this 1997 mix, in which Sheila E's "A Love Bizarre," one of Prince's great compositions, is heard almost entirely simultaneously with the tracks that precede and follow. The breadth of Theo Parrish's mixes goes further than that: check out this live set from 2007, which includes the B-52's, Cameo, and Yellow Magic Orchestra amidst jacking house and neo-soul. Of course, he's not the only DJ with open ears, and this approach isn't just limited to a history lesson. Dixon, Ellen Allien, and others can be heard spinning Thom Yorke tunes; this recent live set by Marcel Dettmann includes Radiohead, The Human League, Yellow Magic Orchestra again (I think), and even some jazz amidst house and techno both classic and current; Claude Vonstroke included John Coltrane's "Bahia," the a cappella of Khia's "My Neck," and the Pack's (awesome) "Vans" in his 2007 BBC Essential Mix; the sensibility of Baltimore Club and its subsequent appropriation by scenester DJ's like Diplo is entirely based on odd and abundant samples; DJ/rupture, whom Sylvester mentions in his post, incorporates not only American pop, but myriad global musics in his (seamless) mixes; hell, even post-disco DJ's Larry Levan and Ron Hardy were known to drop the Clash or Liquid Liquid or Frankie Goes to Hollywood or even Supertramp back in day.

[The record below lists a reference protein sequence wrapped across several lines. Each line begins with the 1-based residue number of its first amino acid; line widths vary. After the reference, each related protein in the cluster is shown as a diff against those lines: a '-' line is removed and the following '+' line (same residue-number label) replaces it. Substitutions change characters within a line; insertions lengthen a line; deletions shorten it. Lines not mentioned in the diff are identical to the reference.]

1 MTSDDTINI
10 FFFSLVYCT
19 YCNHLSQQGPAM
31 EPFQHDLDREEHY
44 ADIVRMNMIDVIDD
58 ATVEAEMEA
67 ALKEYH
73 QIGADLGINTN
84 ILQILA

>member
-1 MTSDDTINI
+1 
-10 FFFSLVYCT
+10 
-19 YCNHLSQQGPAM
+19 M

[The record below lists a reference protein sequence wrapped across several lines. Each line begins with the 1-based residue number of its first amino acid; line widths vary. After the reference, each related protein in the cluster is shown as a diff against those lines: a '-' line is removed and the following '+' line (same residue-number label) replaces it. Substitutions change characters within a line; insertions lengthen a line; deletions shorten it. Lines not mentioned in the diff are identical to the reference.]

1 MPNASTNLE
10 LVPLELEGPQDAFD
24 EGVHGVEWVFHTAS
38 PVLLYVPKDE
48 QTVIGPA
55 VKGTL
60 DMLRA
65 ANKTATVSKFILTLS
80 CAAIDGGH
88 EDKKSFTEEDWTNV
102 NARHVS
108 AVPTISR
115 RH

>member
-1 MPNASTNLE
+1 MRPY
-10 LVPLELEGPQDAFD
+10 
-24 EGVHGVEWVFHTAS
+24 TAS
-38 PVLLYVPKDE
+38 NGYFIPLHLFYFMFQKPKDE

All of these things seem something like mashups, but they're a different animal altogether. None of this is just a punch line about postmodern recontextualization, although it can certainly be called part of that too. It's about a track's material existence in the moment of its experience, the time and place it is played and heard. The repetition-compulsion Sylvester/Marx ascribe to Girl Talk's aesthetic doesn't apply; the DJ mix is about music as a phenomenological category. That's been the point of this mode of cultural production since the late seventies; though extended mashups of the Girl Talk variety are obviously something new, in some kind of way, they hardly seem necessary.